The student will be invited to the ARD/IEP Committee meeting when transition services will be discussed.
The ARD/IEP Committee will make decisions regarding transition goals and services based on age-appropriate transition assessments.
The transition goals and services in the student's IEP are updated annually.
An ARD/IEP Committee will consider, and if appropriate, address the issue of a Formal Functional Vocational Evaluation.
A Formal Functional Vocational Evaluation is an assessment process that provides information about job or career interests, aptitudes, and skills. Information is gathered through situational assessments in the setting where the job is performed and takes ARD Committee input and parent permission.
The ARD/IEP Committee identifies students who will benefit from services in a Vocational Program such as Community Based Instruction (CBI). Community-Based Vocational Instruction (CBVI) or Work-Based Learning (WBL).
The Informal or Formal Functional Vocational Evaluation can be a useful tool in assessing progress for these students. The Informal Functional Vocational Evaluation is an ongoing data collection process and is part of a student’s special education services' ongoing data collection process.
Age-appropriate instructional environments will be available for students who are 18 years of age and older.
The ARD/IEP Committee must determine the appropriate environment for each student in this age category on a case-by-case basis, but decisions should be made by taking into consideration what typical students in general education are doing at that age (e.g. college, technical school, employment, volunteer positions, etc.) and the comparable environments available.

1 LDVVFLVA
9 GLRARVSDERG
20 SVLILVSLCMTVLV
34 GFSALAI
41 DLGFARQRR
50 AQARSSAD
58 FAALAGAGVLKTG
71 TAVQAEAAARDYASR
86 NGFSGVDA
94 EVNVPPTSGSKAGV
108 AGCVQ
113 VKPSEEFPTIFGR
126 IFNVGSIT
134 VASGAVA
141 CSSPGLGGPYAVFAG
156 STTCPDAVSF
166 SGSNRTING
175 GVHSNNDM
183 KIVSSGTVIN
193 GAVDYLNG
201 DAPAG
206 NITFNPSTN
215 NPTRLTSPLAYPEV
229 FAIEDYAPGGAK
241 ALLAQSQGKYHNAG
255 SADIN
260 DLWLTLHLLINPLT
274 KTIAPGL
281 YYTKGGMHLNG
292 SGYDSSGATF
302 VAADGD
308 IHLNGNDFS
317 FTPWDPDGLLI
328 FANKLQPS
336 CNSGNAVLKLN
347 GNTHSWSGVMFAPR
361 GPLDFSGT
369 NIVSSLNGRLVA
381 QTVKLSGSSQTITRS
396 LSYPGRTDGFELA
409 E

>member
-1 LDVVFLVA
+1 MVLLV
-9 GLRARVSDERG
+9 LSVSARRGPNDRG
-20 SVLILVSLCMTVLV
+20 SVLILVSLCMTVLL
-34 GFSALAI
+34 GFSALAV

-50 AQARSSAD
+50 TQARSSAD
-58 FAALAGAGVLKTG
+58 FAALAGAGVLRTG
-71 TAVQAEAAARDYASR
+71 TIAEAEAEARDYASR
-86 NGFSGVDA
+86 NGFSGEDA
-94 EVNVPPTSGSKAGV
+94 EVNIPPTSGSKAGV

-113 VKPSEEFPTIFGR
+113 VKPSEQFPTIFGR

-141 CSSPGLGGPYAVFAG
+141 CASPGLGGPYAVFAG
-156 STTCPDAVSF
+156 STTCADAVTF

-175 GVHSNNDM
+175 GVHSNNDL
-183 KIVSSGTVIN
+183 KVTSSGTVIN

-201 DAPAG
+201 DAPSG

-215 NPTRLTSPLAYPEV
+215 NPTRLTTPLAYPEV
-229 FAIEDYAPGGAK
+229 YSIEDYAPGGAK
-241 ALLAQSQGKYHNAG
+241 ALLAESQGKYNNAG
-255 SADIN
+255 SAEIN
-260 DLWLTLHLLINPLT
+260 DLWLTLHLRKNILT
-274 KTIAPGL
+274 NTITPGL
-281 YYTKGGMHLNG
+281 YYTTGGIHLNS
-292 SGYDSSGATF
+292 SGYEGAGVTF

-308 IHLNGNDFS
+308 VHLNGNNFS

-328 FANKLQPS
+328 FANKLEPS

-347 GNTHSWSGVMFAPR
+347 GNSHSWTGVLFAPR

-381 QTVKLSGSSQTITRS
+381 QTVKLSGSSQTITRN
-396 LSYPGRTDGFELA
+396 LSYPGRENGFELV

Formal transition planning is completed during the ARD/IEP Committee meeting and focuses on assisting students with disabilities to become independent within the community, to the greatest extent possible.
For students with Autism Spectrum Disorders (ASD), IEP goals and objectives will address the skills necessary to function in current and future environments.
Transition (or futures) planning for students with ASD, at any age, includes ARD/IEP Committee determination of need, and establishment of a plan, if appropriate, to support the student's successful transition from current to next environment(s).
Such support might also include assisting students to transition from elementary to middle school level, from middle to high school, and/or across instructional settings.
Before the student's 17th birthday the Notice of Transfer of Parental Rights must be completed. Refer to current the Individuals with Disabilities Education Act (IDEA) for more detailed information regarding this subject.
Plan Addressing Needed Transition Services.
(This is not the purpose of a Personal Graduation Plan.)
By age 17, inform student/parent of Transfer of Rights to the student when a student reaches age 18 and completes the Transfer of Rights Statement in the ARD/IEP Supplement: Personal Graduation Plan Addressing Needed Transition Services. (This is not the purpose of a Personal Graduation Plan.)
If a student's goal is to be employed after graduation from high school, the appropriate courses should be included in the IEP and addressed on the Graduation Options Supplement; this begins with documentation of the student's goals after graduation.
Adult service providers (agencies) should be included at the transition meeting before graduation, depending upon services needed by the individual student. If an agency commits to providing a service and that service is never provided, the ARD/IEP Committee must reconvene to determine how that need will be met.